Instructional preparedness

Shifting courses to online delivery

With courses officially being transitioned to online delivery due to the COVID-19 coronavirus, Teaching & Learning Technologies is committed to providing support to faculty as they work to deliver their courses online. For those of you that already leverage WebCampus, this may not mean too much additional work. For those who might be new to WebCampus, know that resources are available to assist you.

Frequently asked questions for transitioning to remote instruction due to COVID-19

There are several options for how you could quickly transition the face-to-face aspects of your course. Each option has its advantages and disadvantages. Be ready to modify the ways you convey content, but also how you facilitate communication and engagement with your students.

Option 1: Teach your class live with Zoom

This option is probably the easiest transition to make, especially with small to medium size lecture classes. For large sections, using a TA as a moderator might be necessary to help address student questions. For this scenario the instructor would hold their class at their normally scheduled day and time but would use Zoom rather than meeting in the classroom.

Getting started with Zoom

Best practices & pedagogical considerations when teaching live with Zoom

Option 2: Pre-record your lectures

This option is good if you are not comfortable using Zoom to teach live or if there are challenges to teaching live during your normally scheduled day/time. This option may be more time consuming but could also result in materials that can be reused a later time. We recommend using Kaltura or Zoom to record your lectures and Kaltura to post the videos to WebCampus. In this scenario, we recommend chunking your content into topical videos that are 20 min or less in length.

Resources for Recording Your Lectures and Using Video in WebCampus

Resources for Recording a Voice-Over-PowerPoint Lecture

Option 3: Hybrid; teach some classes live and use recorded lectures for others

This option is a combination of the two approaches listed above. Some content may be better suited to one delivery method or the other above. Alternatively, scheduling conflicts may not allow you to hold all of your sessions live so you may need to record some content for those days.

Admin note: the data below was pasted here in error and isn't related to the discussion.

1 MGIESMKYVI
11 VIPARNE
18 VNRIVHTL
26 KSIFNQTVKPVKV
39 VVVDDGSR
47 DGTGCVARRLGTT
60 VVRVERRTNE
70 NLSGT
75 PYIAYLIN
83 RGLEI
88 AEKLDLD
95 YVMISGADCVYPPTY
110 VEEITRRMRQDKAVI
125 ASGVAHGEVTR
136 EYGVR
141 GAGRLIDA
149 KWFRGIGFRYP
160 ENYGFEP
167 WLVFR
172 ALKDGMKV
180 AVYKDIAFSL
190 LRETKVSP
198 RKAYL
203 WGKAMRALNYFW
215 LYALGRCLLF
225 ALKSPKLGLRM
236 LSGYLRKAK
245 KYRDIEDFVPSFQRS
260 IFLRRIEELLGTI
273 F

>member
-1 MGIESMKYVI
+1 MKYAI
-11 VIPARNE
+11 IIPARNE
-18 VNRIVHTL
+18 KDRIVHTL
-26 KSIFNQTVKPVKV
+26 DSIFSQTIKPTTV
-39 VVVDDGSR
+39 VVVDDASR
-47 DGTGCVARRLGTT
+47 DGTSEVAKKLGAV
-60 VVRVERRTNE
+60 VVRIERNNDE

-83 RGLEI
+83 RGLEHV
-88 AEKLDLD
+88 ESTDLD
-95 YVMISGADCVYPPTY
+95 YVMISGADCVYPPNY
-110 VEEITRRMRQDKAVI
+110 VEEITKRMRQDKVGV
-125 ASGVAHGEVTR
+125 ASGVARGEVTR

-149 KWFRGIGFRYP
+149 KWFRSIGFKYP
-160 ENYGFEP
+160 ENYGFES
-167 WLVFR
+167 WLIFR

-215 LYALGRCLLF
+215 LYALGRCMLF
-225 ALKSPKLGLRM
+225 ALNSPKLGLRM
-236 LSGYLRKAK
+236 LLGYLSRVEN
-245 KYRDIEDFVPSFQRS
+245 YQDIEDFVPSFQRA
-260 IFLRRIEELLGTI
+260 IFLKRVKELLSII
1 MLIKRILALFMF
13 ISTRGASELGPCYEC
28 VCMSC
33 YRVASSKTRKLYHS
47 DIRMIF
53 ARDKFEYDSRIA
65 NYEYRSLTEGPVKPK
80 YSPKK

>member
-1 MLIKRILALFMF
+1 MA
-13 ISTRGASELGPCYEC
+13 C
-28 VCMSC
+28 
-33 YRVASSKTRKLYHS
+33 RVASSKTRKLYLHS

Option 4: Asynchronous online instruction

You may also convey communicating course content via asynchronous instruction using WebCampus, in the form of written lecture notes, additional readings, viewings of existing external video such as documentaries, etc.

Managing your course elements online

Once you have figured out how you will conduct your class, you will still need to determine how you will handle things like distributing course materials, giving/collecting assignments and delivering quizzes/exams.

How will you share your course content and materials with your students?

All spring 2020 classes have course shells created in WebCampus, where you may create content pages, upload files, post videos, or link to external URLs. Please see TLT’s WebCampus Resources page for more information. You may also use Zoom to schedule synchronous class sessions in order to share course content.

How will you deal with assignments?

WebCampus has several options that will allow you to create and grade assignments online. If your students regularly submit written work in or outside of class, translating those assignment to online submission via WebCampus is an option. Please see the Canvas Guides How do I create an assignment? and How do I use SpeedGrader? for more information.

How will you deal with quizzes and tests?

You can use the WebCampus Quizzes tool to conduct and moderate exams and assessments, both graded and ungraded. Please see the Canvas Guide on Creating a Quiz for more information.

How do I integrate online discussions?

Online discuss forums provide a place where students can interact with the course content and one another in a way that can help foster learning and promote engagement. Please see the Canvas Guide How do I create a discussion as an instructor?.

Effective communication online

As with any class, communication is key. Letting your students know how they will receive information from you will ensure they are looking in the right place, and are kept abreast of any changes to your course. Options for communication include:

Office hours: You can leverage Zoom to hold “virtual” office hours. This time can be used in a similar fashion to how you leverage your current in-person office hours. You can leverage the screen sharing function to discuss specific items on your screen or your students’ screens.

Announcements: You can use the Announcements tool in WebCampus to communicate with the whole class at once. Be sure that your students know to expect communication from you via this tool so they set their WebCampus Notifications appropriately.

Email: You may also consider using your external email to communicate with students. If this is the route you choose to take, make sure your students have provided you with the email addresses they actually check regularly.

Assumptions you can use for planning

  • Essential infrastructure, such as power and telecommunications (i.e. phones, networking), will be maintained.
  • Teaching & Learning Technologies and the Instructional Design Team will continue to provide support (
  • TLT can provide remote consultation/training upon request (
  • Captioning requests will continue to be processed (

Resources available

The following resources are available to faculty to transition their courses:

TLT’s Instructional Design Team is here to assist with any questions. We can provide support and training remotely via Zoom sessions in the event of a closure or upon request.

  • Email: (during the event of a campus closure, please use our email address to contact us)
  • Phone: (775) 682-6798
  • Location: MIKC 411